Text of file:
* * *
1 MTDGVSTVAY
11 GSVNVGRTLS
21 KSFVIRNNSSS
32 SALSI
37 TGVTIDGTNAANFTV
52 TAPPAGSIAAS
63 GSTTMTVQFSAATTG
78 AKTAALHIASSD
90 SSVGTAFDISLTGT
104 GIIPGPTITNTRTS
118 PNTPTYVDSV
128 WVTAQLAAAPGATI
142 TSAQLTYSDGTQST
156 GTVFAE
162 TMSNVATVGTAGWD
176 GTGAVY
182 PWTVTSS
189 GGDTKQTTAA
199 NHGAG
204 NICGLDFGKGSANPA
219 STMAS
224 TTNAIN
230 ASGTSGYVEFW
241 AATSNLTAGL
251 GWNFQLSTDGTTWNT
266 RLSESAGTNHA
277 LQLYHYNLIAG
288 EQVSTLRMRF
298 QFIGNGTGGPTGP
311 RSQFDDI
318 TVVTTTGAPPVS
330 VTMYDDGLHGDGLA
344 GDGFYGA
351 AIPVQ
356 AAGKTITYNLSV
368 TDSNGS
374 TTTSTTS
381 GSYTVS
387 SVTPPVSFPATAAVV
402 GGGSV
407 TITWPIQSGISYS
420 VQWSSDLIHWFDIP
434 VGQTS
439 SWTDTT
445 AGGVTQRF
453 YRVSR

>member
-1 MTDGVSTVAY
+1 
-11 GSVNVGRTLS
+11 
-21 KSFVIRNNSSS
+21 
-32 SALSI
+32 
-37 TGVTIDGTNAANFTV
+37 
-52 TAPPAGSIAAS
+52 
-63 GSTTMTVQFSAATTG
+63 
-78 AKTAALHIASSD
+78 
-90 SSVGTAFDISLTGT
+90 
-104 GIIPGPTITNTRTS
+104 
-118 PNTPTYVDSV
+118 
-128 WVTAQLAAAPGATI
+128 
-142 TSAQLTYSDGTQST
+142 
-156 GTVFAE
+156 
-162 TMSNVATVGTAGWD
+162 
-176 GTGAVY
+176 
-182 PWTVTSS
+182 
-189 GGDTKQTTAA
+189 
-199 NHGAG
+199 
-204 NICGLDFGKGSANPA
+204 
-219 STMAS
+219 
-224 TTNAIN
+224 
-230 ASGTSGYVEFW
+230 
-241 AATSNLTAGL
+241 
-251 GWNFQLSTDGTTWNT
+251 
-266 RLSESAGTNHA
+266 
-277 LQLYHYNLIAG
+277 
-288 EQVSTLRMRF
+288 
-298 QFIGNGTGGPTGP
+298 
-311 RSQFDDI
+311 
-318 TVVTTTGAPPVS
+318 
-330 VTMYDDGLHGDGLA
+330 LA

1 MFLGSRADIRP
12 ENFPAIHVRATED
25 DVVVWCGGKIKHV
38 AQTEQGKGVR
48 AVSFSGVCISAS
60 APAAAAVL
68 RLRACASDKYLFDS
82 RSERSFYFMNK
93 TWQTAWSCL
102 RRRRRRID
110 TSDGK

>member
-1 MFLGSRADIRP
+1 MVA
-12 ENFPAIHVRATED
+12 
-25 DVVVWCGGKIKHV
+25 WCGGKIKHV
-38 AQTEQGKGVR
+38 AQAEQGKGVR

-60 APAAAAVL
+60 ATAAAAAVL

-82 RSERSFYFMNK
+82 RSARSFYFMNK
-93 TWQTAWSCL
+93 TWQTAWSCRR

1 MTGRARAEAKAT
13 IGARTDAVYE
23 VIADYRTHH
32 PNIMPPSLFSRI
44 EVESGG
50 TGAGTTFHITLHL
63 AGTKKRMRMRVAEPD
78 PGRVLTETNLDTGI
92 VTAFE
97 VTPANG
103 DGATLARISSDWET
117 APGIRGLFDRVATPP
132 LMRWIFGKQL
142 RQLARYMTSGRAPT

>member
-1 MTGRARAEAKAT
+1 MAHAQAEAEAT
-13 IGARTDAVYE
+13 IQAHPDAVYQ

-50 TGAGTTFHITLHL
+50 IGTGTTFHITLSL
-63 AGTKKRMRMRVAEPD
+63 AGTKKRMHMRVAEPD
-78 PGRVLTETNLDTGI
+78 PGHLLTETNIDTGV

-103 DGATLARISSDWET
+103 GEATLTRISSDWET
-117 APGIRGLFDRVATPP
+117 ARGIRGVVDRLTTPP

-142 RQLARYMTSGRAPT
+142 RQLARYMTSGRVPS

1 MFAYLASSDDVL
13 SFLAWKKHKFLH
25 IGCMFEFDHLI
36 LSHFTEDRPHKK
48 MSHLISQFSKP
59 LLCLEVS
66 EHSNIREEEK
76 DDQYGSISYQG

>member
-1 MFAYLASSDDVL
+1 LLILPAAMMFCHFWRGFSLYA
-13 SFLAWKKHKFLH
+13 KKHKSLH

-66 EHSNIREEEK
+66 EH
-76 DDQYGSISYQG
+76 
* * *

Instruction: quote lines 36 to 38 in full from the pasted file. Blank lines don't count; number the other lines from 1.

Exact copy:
368 TDSNGS
374 TTTSTTS
381 GSYTVS